10/18/2006

BBC NEWS | Americas | Profile: Guantanamo Bay

The US detention camp at Guantanamo Bay has come under intense scrutiny since it began to receive foreign detainees in early 2002.

By November 2002, the camp held more than 750 detainees. Since then, hundreds have been either freed or handed over to their national governments.

Three detainees committed suicide in June 2006 - the first to succeed in doing so, though there had been earlier suicide attempts at the camp.

The camp currently houses about 460 detainees from about 40 countries, and is said to include terrorist suspects picked up in Eastern Europe and Africa.

In March 2006, the US defence department released the names and nationalities of the inmates for the first time.

It came as a result of a Freedom of Information Act request filed by the Associated Press news agency.

Abuse investigation

Allegations of mistreatment emerged from the start.

The International Red Cross is the only organisation that has been granted full access to detainees.

Guantanamo detention camp
The US says that it has no plans to close the camp
However, the UN says it has evidence that torture has taken place at the prison.

Its allegations include the force-feeding of hunger strikers through nasal tubes and the simultaneous use of interrogation techniques such as prolonged solitary confinement and exposure to extreme temperatures, noise and light.

The UN also says many of the inmates have had mental breakdowns.

Detainee representatives have repeatedly complained that inmates have been denied access to a lawyer.

In a report in May 2005, the human rights group Amnesty International called the camp "the gulag of our times" and also called for it to be shut down.

BBC NEWS | Americas | Profile: Guantanamo Bay

1 Comments:

Anonymous Vaughn Bruenn said...

Corruption Gone Wild
Friday, June 8th, 2007
Private contracts are handed out by the federal government in droves these days. The industrial company Northrop Grumman, which manufactures the stealth bomber, has been granted a number of lucrative contracts despite past lawsuits filed against the company.
Named the company of the year by Forbes in 2002, and ranked number 67 on Forbes 2006 Fortune 500 list, the Los Angeles based Northrop is the third largest defense contractor in the U.S.
Bruenn v. Northrop
Vaughn Bruenn worked as a cost analyst for Northrop until being fired after he sought treatment for Hepatitis C. Bruenn filed an unsuccessful lawsuit against the company. “Bruenn’s due process rights were violated when the trial judge failed to remove an incompetent juror,” states a petition to the U.S. Supreme Court.
The judge also refused to admit evidence of discriminatory remarks made by one of Bruenn’s supervisors. The supervisor mistakenly accused Bruenn of being a homosexual with AIDS. The Supreme Court refused to re-hear the case.
Bruenn remarked, “Can you image the torment I’ve endured, reading 45 days after my appeal to US Supreme Court for unlawful termination from Northrop after treatment for Hep C and Depression, the implication I was a homosexual and had AIDS by a manager and co-worker.”
Northrop Awarded USAID/PEPFAR Contracts
The President’s Emergency Plan for AIDS Relief (PEPFAR) established the Partnership for Supply Chain Management (the Partnership) in 2005, a multi-billion dollar contract with 15 private sector institutions, including Northrop. The Partnership strengthens “the lifeline of essential drugs and supplies for people living with or affected by HIV/AIDS and other infectious diseases in developing countries,” according to PEPFAR. President Bush created PEPFAR in 2003, through the U.S. Agency for International Development.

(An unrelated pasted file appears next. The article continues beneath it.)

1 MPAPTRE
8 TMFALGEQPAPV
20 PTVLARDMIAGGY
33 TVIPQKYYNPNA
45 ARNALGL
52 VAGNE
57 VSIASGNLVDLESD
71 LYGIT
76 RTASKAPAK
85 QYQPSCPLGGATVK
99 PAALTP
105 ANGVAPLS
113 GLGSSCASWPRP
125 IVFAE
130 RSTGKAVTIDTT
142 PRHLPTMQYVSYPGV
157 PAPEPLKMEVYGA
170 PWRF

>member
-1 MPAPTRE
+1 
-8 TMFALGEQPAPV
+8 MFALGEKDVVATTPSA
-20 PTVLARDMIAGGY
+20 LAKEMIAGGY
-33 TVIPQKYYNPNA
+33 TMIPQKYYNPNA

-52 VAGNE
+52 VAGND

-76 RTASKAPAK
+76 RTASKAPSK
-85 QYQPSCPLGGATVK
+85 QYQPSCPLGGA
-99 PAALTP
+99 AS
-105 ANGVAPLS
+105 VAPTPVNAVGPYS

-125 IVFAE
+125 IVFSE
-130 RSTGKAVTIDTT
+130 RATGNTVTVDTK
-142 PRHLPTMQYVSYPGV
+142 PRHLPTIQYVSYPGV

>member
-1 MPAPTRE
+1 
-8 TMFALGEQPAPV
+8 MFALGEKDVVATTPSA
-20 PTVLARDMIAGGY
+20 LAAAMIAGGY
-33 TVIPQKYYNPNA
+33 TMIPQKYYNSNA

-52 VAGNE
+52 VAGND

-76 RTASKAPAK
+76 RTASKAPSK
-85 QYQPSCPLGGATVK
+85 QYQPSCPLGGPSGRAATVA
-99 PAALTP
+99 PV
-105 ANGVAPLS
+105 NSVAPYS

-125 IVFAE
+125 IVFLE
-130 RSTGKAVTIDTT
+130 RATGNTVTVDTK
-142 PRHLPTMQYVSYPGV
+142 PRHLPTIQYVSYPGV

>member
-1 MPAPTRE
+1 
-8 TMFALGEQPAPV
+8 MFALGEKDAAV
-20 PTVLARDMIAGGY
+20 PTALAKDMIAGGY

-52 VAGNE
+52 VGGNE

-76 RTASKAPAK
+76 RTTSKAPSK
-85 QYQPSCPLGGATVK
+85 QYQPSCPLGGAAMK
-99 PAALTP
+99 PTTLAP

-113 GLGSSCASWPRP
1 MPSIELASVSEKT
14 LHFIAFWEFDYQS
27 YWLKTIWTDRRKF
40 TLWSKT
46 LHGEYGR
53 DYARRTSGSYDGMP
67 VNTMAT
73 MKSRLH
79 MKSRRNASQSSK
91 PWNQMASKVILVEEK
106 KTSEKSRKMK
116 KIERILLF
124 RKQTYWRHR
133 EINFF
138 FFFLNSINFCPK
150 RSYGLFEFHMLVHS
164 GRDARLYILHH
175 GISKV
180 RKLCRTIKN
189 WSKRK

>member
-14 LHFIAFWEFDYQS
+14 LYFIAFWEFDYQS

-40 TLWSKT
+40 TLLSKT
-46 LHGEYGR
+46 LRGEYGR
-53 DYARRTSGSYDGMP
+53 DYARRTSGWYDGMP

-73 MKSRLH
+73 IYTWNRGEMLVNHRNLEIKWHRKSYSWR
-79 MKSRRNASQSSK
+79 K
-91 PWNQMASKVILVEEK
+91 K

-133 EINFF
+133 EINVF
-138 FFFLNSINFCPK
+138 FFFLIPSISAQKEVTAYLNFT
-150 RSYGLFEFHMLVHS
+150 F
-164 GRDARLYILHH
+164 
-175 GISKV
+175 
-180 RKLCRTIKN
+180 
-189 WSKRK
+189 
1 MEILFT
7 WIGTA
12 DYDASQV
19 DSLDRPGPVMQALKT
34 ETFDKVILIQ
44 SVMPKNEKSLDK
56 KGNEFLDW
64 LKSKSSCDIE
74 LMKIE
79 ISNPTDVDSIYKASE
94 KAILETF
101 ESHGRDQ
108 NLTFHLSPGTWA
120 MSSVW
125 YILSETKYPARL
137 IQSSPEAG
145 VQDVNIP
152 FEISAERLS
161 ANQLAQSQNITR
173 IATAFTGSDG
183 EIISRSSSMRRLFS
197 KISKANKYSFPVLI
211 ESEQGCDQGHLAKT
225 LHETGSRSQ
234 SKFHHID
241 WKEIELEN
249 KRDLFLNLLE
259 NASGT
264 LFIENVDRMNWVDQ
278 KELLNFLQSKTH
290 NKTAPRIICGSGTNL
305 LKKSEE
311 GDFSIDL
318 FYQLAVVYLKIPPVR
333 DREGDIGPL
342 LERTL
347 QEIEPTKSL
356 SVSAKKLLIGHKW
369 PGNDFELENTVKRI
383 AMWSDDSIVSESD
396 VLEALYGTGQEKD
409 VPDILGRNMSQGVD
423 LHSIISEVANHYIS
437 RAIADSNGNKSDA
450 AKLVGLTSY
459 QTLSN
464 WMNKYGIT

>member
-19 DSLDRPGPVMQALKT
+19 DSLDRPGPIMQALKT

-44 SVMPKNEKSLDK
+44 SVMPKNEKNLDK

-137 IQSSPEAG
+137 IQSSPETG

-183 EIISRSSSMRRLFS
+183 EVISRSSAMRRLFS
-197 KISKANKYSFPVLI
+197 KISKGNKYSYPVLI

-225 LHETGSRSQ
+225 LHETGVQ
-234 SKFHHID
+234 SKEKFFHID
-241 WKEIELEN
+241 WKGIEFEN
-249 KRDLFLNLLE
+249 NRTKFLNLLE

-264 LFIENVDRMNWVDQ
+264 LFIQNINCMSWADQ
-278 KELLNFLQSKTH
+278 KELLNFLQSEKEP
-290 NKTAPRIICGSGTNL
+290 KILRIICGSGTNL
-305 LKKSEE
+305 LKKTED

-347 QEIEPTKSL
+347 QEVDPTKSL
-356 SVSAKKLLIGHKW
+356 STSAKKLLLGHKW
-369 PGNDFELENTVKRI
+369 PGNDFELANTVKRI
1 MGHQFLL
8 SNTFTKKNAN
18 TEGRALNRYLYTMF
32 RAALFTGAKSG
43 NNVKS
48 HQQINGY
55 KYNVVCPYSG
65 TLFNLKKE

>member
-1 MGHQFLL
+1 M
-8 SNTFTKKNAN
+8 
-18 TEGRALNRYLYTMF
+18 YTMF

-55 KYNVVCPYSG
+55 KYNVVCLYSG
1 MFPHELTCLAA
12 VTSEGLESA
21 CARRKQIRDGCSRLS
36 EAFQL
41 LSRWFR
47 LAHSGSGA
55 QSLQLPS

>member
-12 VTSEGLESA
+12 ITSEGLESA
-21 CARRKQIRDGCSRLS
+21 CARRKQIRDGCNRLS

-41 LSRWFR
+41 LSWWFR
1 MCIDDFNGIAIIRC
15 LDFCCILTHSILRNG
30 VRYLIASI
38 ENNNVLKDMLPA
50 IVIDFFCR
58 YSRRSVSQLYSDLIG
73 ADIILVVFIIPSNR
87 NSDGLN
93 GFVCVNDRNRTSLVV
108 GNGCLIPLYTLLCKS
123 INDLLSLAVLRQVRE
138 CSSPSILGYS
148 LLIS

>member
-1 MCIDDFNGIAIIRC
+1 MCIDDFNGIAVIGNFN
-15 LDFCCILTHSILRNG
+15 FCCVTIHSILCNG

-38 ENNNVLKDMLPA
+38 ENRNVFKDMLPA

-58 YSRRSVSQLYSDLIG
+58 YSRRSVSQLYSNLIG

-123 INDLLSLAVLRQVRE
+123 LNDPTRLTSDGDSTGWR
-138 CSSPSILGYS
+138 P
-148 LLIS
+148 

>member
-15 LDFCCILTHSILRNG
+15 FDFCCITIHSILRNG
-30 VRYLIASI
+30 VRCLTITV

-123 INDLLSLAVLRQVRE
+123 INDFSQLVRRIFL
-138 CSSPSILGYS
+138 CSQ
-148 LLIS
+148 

The United States Agency for International Development (USAID) awarded Northrop a $4 billion dollar grant in May 2006, shared with four other companies, to provide services in the information technology platform and infrastructure services. Months later, in August 2006, USAID picked Northrop, along with three other companies, to compete for awards totaling $300 billion.
Political Connections and Contributions
According to the website OpenSecrets.org, Northrop maintains connections in the federal government. Several former Bush administration officials had ties to the company. Disgraced former Chief to the President, Lewis Libby served as a consultant to Northrop. Douglas J. Feith, former Under-Secretary for Policy, is the managing partner of a law firm whose clients include Northrop. Paul Wolfowitz, former World Bank president, also served as a consultant to Northrop. The current Under Secretary for the Comptroller Dov Zakheim is on Northrop’s paid advisory board.
Lobbying in Washington, D.C. is a multi-billion dollar industry. In 2000 Northrop gave lobbyists a total of $6,882,720, and $1,181,280 in 2001 and 2002. Northrop gave contributions to several members of Congress including $20,000 to Senator Trent Lott (R) and $17,000 to Rep. Ike Shelton (D).
Current Northrop CEO Ron Sugar makes political contributions to both sides of the aisle. California Senator Dianne Feinstein (D) received a $900 campaign contribution in June 2006. George Allen (R) of Virginia, the incumbent senator defeated by Senator Jim Webb, received $1,000.

http://truthtellingforum.com/ourblogs/?cat=3
http://www.opednews.com/articles/genera_gina_mar_070611_corruption_gone_wild.htm

6/18/2007 11:34:00 AM  

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